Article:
One of the most daunting tasks asked of me from time to time is providing management a true-up report. Configuration Manager AI was supposed to have made this an easier task but quite frankly it didn’t live up to its original expectations. In this blog I will show you how I’m using BDNA Normalize CM to create my true-up reports. For me this product has filled that void that AI didn’t.
Admittedly, the first time you do this it’s going to take you a little more than 5 minutes but once you’ve done it that first time you can setup subscription to the reports and forget about it.
Once you have Normalize CM installed and completed a normalization run, you should upload these reports to SSRS.
The first report you should run is “Export Licensable Software” This report is going to list for you every piece of software in SCCM inventory which is licensable. This information is being provided by the normalization process. Export this report to a csv file.
The resulting .csv file can be opened in Excel, however be sure to save it as .csv after editing it.
In the .csv file you should, at a minimum, enter into the effective quantity column the number of licenses you own for each piece of software on which you’d like to report license compliance. In this example report I am going to report on Microsoft operating system and Office software because this is the most commonly requested report from my management. I’ve entered the number of licenses owned for each version of Windows and Office in my environment and saved the csv file to a valid UNC path.
One of the neat things about normalized data is that it’s all stored in one view in the database. This means you can easily report on OS and application info together without joining multiple views. Reporting writing is very simple; this can be important for an SCCM novice as well as handy for a seasoned SCCM admin.
This process is going to use the built-in AI functions in SCCM which means everything we are about to do is fully supported by Microsoft. Open the SCCM console, navigate to the Asset Intelligence node, right click Asset Intelligence and select Import Software Licenses. On the import page of the Import Software License wizard click browse, be sure to select Third Part License Files as the file type, then select the csv file previously created and complete the wizard. One thing to note here is that each time that you import a csv file any previously imported data is overwritten rather than merged. Personally, after editing this original exported csv file I save it somewhere for future use in case I need to change anything.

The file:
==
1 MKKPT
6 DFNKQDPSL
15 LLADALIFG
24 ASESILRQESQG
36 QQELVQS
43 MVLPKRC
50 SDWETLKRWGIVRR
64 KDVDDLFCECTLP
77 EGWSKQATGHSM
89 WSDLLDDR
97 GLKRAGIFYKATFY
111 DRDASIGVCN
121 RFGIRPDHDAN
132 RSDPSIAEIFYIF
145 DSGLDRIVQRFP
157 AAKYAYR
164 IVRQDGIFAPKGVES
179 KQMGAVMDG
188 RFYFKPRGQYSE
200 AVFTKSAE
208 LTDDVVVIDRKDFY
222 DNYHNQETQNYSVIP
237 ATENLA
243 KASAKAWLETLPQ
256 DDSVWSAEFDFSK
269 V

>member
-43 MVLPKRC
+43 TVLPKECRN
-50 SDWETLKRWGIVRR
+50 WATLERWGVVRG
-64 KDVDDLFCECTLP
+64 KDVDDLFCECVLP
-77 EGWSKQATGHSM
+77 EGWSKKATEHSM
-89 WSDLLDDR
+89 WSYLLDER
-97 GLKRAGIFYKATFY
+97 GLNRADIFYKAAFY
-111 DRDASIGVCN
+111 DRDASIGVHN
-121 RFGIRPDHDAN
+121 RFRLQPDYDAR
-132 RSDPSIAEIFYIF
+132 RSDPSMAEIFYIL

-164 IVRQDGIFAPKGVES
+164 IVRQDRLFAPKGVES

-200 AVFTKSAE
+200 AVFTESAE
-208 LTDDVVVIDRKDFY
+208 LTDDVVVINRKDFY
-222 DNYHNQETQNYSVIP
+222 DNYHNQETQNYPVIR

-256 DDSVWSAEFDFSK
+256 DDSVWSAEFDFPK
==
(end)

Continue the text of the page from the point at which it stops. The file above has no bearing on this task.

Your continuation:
Now you have the info you need in your database and you have the example reports in SSRS. Now you simply run the Executive Summery – Microsoft report. You will notice that this report has been provided by EnhanSoft. Some of you may recall that I won a free SSRS report from them prior to MMS. This is the report I chose to have built. I’m sharing it with their permission, if you find it useful be sure to tell Garth “thanks”. Also if you’d like this report edited to include more titles contact Garth Jones, I’m sure he wouldn’t mind doing that for you for a small fee.
The resulting report will look like this. (Garth loves red). Obviously I’ve scrubbed the numbers from this report before posting it because this is running in my production environment. I also fudged some of the numbers in the csv before importing it just so you could see what a report looks like when you are out of compliance.
You can now drill in to this report for more details about each product. One this I think you will find especially useful in the details reports is the Is Used and Last Used values. If you are out of compliance you can utilize this information to reclaim unused licenses rather than purchasing additional licenses. This is where BDNA Normalize CM data really started showing ROI for me personally. Look for an upcoming blog detailing how I am using this information to automatically reclaim those unused licenses.
You can now add subscription to the Executive Summary report, have it automatically emailed to management at specified intervals so that they never have to ask you for this data again.